Library and Information Science

Library and Information Science ISSN: 2435-8495
三田図書館・情報学会 Mita Society for Library and Information Science
〒108‒8345 東京都港区三田2‒15‒45 慶應義塾大学文学部図書館・情報学専攻内 c/o Keio University, 2-15-45 Mita, Minato-ku, Tokyo 108-8345, Japan
Library and Information Science 18: 29-57 (1980)

原著論文Original Article

国際基督教大学図書館における目録利用行動インタビュー調査Information-seeking behavior of catalog users in the library of international christian university: A study of the catalog use by interview

1東京大学大学院教育学研究科博士課程Ph.D. Course, Graduate School of Education, University of Tokyo ◇ 〒113-0033 東京都文京区本郷七丁目3番1号 ◇ Hongo 7-3-1, Bunkyo-ku, Tokyo 113-0033, Japan

2国際基督教大学図書館International Christian University Library ◇ 〒181-0015 東京都三鷹市大沢三丁目10番2号 ◇ Osawa 3-10-2, Mitaka-shi, Tokyo 181-8585, Japan

3東京女子大学短期大学部図書館Junior College Library, Tokyo Woman’s Christian University ◇ 〒167-858 東京都杉並区善福寺二丁目6-1 ◇ Zempukuji 2-6-1, Suginami-ku, Tokyo 167-8585, Japan

発行日:1981年3月25日Published: March 25, 1981

This paper, first, reviews briefly major catalog use studies with attention given to objectives and methods, and then presents the survey of catalog use at the ICU Library.

Utilization of the card catalog in the library was studied during the four days from June 12 to 15, 1978. The study was motivated by an interest in improving the existing catalog performance and helping in the design of a computerized catalog. The schedule of the interview was decided on the volume of traffic in the catalog area observed by hour each day. Catalog users were approached and interviewed immediately after they completed their catalog searches. More than 250 interviews were conducted.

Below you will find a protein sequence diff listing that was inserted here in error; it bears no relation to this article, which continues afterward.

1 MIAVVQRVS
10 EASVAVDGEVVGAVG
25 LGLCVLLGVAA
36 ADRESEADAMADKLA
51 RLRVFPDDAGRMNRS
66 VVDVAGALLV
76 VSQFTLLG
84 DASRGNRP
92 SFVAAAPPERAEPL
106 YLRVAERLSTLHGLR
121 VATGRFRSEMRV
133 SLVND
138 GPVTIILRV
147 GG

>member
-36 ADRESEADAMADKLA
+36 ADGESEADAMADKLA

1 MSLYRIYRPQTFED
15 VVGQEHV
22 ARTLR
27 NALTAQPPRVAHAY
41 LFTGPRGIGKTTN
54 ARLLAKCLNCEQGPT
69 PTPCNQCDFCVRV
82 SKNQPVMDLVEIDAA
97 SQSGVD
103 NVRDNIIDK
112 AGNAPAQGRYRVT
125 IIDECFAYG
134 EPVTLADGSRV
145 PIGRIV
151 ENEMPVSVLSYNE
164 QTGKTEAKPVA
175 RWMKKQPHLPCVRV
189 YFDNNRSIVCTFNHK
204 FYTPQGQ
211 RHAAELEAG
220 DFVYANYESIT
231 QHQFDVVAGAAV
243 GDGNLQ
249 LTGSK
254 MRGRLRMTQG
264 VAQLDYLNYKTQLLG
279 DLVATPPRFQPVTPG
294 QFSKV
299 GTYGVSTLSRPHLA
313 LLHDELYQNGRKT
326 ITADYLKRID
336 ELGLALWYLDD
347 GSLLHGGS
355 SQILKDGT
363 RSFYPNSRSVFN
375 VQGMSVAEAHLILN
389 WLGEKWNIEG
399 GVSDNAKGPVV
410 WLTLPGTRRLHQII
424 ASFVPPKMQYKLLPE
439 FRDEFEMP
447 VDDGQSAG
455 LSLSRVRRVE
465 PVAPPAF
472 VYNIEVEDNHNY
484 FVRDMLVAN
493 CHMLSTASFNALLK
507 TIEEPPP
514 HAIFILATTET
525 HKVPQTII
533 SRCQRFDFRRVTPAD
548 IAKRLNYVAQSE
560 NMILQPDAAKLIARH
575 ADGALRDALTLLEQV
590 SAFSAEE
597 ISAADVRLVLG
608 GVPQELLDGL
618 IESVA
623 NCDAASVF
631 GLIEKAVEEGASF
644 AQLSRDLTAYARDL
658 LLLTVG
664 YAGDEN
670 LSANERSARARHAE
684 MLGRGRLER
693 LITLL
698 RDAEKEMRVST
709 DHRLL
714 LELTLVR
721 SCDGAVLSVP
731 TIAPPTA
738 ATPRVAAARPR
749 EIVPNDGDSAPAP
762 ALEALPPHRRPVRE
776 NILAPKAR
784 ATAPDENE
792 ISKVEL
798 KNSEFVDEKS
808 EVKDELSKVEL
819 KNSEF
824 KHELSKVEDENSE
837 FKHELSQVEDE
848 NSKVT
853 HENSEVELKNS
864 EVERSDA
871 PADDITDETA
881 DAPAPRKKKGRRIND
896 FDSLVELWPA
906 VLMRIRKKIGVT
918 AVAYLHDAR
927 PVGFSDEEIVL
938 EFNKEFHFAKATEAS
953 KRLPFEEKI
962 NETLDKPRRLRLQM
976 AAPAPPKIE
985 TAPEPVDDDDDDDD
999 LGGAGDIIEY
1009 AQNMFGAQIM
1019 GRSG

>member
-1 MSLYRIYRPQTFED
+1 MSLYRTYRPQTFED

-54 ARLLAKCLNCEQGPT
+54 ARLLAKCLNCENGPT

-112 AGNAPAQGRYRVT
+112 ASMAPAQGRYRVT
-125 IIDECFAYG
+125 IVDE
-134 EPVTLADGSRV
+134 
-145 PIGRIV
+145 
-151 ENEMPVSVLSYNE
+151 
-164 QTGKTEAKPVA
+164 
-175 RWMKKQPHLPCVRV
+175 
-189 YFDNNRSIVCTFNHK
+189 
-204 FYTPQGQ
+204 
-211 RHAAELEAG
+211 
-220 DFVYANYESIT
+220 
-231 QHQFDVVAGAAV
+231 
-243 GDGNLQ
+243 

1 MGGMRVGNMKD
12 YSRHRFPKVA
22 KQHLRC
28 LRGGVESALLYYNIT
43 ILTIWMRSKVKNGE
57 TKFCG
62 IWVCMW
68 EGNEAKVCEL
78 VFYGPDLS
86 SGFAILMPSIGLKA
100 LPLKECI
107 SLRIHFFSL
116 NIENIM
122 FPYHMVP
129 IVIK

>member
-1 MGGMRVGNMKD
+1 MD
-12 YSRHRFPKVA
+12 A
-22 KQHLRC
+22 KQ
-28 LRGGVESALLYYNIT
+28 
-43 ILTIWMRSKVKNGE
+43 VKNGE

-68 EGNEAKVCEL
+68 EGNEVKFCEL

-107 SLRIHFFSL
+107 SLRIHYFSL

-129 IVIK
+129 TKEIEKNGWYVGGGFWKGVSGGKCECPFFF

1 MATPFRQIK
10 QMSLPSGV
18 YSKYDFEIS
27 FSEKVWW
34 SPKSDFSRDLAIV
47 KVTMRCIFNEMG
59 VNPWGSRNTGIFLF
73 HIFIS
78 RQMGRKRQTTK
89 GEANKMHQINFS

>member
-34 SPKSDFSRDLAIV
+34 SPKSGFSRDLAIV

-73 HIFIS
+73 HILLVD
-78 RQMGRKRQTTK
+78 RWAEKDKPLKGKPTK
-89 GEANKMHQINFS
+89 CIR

Information was sought regarding the clues they used to begin their searches, the processes actually used and their statuses at the university. Follow-up studies were made to examine the match between user’s clues and catalog card data; then the success or failure of the search was determined.

In terms of immediate intent, 48.0 percent of the searches were known-item searches, 44.8 percent were subject searches, 7.1 percent were selective searches and O.4 percent were bibliographic searches. Significant variations in search objectives and search patterns were detected with respect to the type of catalog user. In this study, of those involved in known-item searches, 58.7 percent succeeded in locating the desired material and its call number. Of the fifty unsuccessful searches, thirty two failed because desired books were not in the collection, and fifteen failed because the user did not use all of the clues available to him or the searchers’ information was incorrect or incomplete. The principle approaches by which searchers attempted to use the catalog for known-item search were: author, 42.4 percent; title, 57 percent; subject, 1.6 percent.

Of those engaged in subject searches, 63.3 percent determined particular books related to the specific subject at the catalog, and 32 percent looked for the classification number of the subject as a guide for browsing through the books on the shelf. About half of query terms generated by the user did not match subject entries in the catalog.

Other results including failed searches are presented and discussed.

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